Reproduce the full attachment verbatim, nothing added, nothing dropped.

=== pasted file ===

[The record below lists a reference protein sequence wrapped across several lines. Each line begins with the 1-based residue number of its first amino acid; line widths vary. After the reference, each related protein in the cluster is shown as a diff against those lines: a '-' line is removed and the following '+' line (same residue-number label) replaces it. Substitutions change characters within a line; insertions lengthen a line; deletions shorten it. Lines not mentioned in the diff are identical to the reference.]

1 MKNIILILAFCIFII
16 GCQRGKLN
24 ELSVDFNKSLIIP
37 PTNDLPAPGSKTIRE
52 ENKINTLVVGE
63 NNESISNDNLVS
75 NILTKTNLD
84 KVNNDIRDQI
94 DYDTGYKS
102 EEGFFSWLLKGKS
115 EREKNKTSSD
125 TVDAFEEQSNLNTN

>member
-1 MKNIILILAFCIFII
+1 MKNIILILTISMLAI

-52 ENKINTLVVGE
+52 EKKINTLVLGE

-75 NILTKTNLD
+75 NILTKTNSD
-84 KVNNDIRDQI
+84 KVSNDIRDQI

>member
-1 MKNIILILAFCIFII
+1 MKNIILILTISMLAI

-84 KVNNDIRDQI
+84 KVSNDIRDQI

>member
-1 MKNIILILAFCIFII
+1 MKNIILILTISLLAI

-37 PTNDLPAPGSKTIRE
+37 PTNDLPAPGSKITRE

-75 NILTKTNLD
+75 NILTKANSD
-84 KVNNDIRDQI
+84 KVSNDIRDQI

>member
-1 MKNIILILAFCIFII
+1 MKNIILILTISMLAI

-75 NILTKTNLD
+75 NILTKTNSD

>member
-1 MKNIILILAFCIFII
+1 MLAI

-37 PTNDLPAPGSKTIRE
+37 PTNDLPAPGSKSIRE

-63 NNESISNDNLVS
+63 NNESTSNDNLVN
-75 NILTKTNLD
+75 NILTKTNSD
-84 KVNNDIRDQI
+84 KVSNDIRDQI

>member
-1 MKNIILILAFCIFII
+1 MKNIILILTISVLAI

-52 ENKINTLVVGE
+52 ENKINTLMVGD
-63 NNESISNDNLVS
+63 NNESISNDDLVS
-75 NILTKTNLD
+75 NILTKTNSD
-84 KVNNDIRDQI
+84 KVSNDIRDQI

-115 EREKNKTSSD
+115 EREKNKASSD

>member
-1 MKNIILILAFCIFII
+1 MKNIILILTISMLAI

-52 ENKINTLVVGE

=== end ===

[The record below lists a reference protein sequence wrapped across several lines. Each line begins with the 1-based residue number of its first amino acid; line widths vary. After the reference, each related protein in the cluster is shown as a diff against those lines: a '-' line is removed and the following '+' line (same residue-number label) replaces it. Substitutions change characters within a line; insertions lengthen a line; deletions shorten it. Lines not mentioned in the diff are identical to the reference.]

1 MKNIILILAFCIFII
16 GCQRGKLN
24 ELSVDFNKSLIIP
37 PTNDLPAPGSKTIRE
52 ENKINTLVVGE
63 NNESISNDNLVS
75 NILTKTNLD
84 KVNNDIRDQI
94 DYDTGYKS
102 EEGFFSWLLKGKS
115 EREKNKTSSD
125 TVDAFEEQSNLNTN

>member
-1 MKNIILILAFCIFII
+1 MKNIILILTISMLAI

-52 ENKINTLVVGE
+52 EKKINTLVLGE

-75 NILTKTNLD
+75 NILTKTNSD
-84 KVNNDIRDQI
+84 KVSNDIRDQI

>member
-1 MKNIILILAFCIFII
+1 MKNIILILTISMLAI

-84 KVNNDIRDQI
+84 KVSNDIRDQI

>member
-1 MKNIILILAFCIFII
+1 MKNIILILTISLLAI

-37 PTNDLPAPGSKTIRE
+37 PTNDLPAPGSKITRE

-75 NILTKTNLD
+75 NILTKANSD
-84 KVNNDIRDQI
+84 KVSNDIRDQI

>member
-1 MKNIILILAFCIFII
+1 MKNIILILTISMLAI

-75 NILTKTNLD
+75 NILTKTNSD

>member
-1 MKNIILILAFCIFII
+1 MLAI

-37 PTNDLPAPGSKTIRE
+37 PTNDLPAPGSKSIRE

-63 NNESISNDNLVS
+63 NNESTSNDNLVN
-75 NILTKTNLD
+75 NILTKTNSD
-84 KVNNDIRDQI
+84 KVSNDIRDQI

>member
-1 MKNIILILAFCIFII
+1 MKNIILILTISVLAI

-52 ENKINTLVVGE
+52 ENKINTLMVGD
-63 NNESISNDNLVS
+63 NNESISNDDLVS
-75 NILTKTNLD
+75 NILTKTNSD
-84 KVNNDIRDQI
+84 KVSNDIRDQI

-115 EREKNKTSSD
+115 EREKNKASSD

>member
-1 MKNIILILAFCIFII
+1 MKNIILILTISMLAI

-52 ENKINTLVVGE